May 11, 2012

Faith and practicality should guide aspirants with debt, religious superior says

By Sean Gallagher

As Congress is set to debate keeping low interest rates on federally-backed student loans, religious orders across the country are feeling the effects of the large amount of educational debt that many young adults are carrying when they finish their college years.

The Georgetown University-based Center for Applied Research in the Apostolate recently released the results of a study it conducted on the effects of student loan debt on religious vocations in the U.S.

The study collected data from 477 religious orders that represents approximately two-thirds of men and women religious in the U.S.

The findings of the study include the fact that nearly 70 percent of the orders that participated turned away at least some serious inquirers in the past decade due to student loan debt. It also determined that slightly more than half of applicants with educational debt ended up not entering the communities.

Sister Mary Joseph PrickelWhen Sister Mary Joseph Prickel applied for entrance into the Steubenville, Ohio-based Sisters of Reparation to the Most Sacred Heart of Jesus, she was more than $50,000 in debt because of student loans she had incurred.

Formerly a member of St. Anthony Parish in Morris and teacher at St. Nicholas School in Ripley County, Sister Mary Joseph had her entire debt paid off by an anonymous benefactor after her story was recounted in The Criterion in May 2010. (Related story: Aspirant to religious life held back by student loan debt)

She is currently a novice in her order. If she and her community discern that God is truly calling her to religious life, she expects to profess vows in September 2013.

“I will always be eternally grateful for my benefactor,” Sister Mary Joseph said in a recent telephone interview with The Criterion. “I remember that person in my daily prayers and at daily Mass.”

She said that she also prays often for young adults who, like her, believe that God is calling them to religious life, but are held back from responding to that call due to student loan debt.

“Waiting upon the Lord and upon his will is very challenging,” Sister Mary Joseph said. “But I also recognize the great joy that comes from waiting upon the Lord and receiving the good gifts that he has for us.”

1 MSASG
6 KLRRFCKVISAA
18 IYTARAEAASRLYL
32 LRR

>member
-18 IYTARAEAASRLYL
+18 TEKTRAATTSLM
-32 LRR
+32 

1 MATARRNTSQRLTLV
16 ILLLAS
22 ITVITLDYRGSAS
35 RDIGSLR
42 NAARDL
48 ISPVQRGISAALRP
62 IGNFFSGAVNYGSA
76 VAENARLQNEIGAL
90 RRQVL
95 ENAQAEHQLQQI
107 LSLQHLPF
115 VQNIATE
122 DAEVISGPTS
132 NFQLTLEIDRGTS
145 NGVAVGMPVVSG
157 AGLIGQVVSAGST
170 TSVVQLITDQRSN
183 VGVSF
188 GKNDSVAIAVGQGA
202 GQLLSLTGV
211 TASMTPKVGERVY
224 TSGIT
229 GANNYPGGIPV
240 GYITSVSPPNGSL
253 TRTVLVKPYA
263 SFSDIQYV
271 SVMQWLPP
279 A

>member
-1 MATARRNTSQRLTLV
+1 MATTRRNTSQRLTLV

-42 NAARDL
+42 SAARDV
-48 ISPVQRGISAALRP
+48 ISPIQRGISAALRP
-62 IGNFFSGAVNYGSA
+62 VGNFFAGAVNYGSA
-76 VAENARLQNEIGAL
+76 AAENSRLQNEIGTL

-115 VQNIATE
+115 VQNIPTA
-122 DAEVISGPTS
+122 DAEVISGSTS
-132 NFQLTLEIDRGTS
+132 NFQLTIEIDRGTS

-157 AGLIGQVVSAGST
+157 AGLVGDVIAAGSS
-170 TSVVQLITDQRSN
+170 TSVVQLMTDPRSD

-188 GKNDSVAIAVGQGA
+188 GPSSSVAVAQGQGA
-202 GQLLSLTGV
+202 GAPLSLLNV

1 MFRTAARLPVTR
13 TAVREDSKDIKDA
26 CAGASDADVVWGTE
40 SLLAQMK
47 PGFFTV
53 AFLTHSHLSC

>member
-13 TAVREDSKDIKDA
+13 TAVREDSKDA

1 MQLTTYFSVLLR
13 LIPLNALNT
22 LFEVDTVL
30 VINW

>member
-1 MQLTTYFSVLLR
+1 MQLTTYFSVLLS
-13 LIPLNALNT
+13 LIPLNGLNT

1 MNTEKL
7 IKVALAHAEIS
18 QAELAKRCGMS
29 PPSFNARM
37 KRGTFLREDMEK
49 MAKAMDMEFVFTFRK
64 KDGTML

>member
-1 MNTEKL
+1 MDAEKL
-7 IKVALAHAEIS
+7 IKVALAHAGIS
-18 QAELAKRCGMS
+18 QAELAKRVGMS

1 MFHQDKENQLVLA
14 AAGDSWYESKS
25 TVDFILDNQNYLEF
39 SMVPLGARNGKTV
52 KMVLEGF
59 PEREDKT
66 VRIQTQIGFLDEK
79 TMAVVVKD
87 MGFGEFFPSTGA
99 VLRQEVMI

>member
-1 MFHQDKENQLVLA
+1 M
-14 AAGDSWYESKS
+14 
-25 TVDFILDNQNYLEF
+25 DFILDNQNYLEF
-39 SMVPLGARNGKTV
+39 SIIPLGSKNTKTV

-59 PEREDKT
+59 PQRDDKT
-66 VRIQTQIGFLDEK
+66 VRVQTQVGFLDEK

Mother Mary Wendy McMenamy, superior of the Sisters of Reparation, said the resolution of the difficult cases of aspirants to religious life who have student loan debt will be brought about through faith.

“The Lord Jesus is the way, the truth and the life,” she said. “He is the one who provides, like he provided for Sister Mary Joseph.”

Mother Wendy, however, had some practical advice for youths who are approaching their college years and think that God might be calling them to religious life—make educational choices that won’t result in tens of thousands of dollars of debt.

“Go to a community college, something that’s not going to put you in a huge amount of debt,” Mother Wendy said. “You don’t have to go to an Ivy League school. You don’t have to go to a big school and get $60,000 in debt.”

Young adults could then investigate religious orders while taking classes. And if after a few years of classes they feel ready to apply for entrance to an order and are accepted, then they can continue their education.

“Once you enter a community, you dialogue with the superior about what talents you have and what the community needs,” Mother Wendy said. “You put it all together. And you put a plan forward.”

For individuals who have incurred a lot of student loan debt, Mother Wendy recommended leaving no stone unturned to look for ways to retire that debt.

Members of her community in that situation worked at jobs, hosted fundraising dinners, sponsored raffles and received financial support from their home parishes and organizations like the Mater Ecclesiae Fund for Vocations (, which awards grants to help pay off the student loan debt of young adults who have discerned a call to the priesthood or religious life.

Sister Mary Joseph learned through her own story that people often need help from others to do the will of God in their lives.

She hopes that everyone will be generous, whether they are called to religious life or called to help others respond to a vocation.

“I pray that all people will be open to the voice of God and respond to whatever way he’s asking them to be generous and to give of themselves to him,” Sister Mary Joseph said. “That’s ultimately how fulfillment occurs.” †

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